I often wonder why we practice certain traditions. For instance, why do we bring huge, live trees inside our home during the holidays? It seems absurd to cut down a tree, drag it inside our homes, argue over who is going to water it, and then proceed to add lights and decorations just so we can remove it and complain about all the needles for the rest of the year. To further add to our bizarre behavior, we have evolved to convenience ourselves with fake, plastic, “feel real,” $1,000 trees to simulate the same experience but avoid the mess and allergies. You can even buy Frasier Fir room spray to emulate the fresh, woodsy scent of the real thing. Next, we will likely add fake bugs and a simulated squirrel like in the movie “Christmas Vacation.”
Growing up I couldn’t wait to get the Christmas tree up in our home. Being a small child in the oh so stylish 1970’s meant a pathetic, fake, poor excuse of a tree with gaudy, colorful, blinking lights, homemade ornaments, and silvery, thrown tinsel from the dime store. But, oh what a thrilling sight! I recall us children pestering our mother to please get the tree down from the attic so we could begin. Once retrieved, we still had to wait additional days before she would let us decorate it. It never dawned on me she was stalling by saying the metallic-limbed tree needed “to fall” first. I suppose all mothers have to preserve their sanity somehow.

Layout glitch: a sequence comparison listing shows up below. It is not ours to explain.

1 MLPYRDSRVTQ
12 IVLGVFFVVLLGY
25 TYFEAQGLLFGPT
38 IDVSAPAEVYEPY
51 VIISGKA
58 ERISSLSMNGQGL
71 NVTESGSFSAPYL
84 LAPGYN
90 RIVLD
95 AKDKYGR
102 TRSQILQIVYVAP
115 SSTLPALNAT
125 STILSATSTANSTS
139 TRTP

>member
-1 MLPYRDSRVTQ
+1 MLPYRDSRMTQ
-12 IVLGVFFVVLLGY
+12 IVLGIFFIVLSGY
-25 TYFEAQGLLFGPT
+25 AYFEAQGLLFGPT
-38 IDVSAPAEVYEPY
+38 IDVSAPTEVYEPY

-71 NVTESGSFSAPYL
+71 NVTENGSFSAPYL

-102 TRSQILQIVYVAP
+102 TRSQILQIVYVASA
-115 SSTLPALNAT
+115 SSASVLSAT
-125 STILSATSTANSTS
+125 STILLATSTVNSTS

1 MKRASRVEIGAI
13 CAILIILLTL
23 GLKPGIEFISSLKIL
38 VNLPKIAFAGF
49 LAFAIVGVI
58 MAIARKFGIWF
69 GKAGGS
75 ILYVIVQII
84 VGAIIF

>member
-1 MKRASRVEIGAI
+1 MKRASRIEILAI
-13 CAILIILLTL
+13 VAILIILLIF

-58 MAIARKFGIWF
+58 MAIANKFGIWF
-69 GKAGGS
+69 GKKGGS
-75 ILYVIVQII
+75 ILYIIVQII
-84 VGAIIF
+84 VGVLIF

Once married, my husband and I were quite frugal but it was mostly my being dutiful that we got our tree from my husband’s Christmas Tree Farm. Before you imagine rows of lush, evergreen, sky-reaching pines, picture this instead…. He had planted a hundred Virginia pines a few years prior but didn’t adequately space, trim, nor shape them. Lo and behold, we took the “Charlie Brown Tree” to the next level. The gaping holes, missing sides and contorted shapes ensured our tree was truly one of a kind. They were also usually 9 feet wide- go figure.
When our children were little, my controlling nature was tested every Christmas. They loved helping mama decorate the tree but having triplets meant all our ornaments went to the bottom of one side of the tree and I had to (gasp!) leave them that way until they went to bed. Since our boys’ grabby little hands were always pulling on the ornaments, my husband would use fishing wire and tie the top of the tree to a hook in the ceiling. We had way less downed trees after that. Necessity is truly the mother (or father) of invention.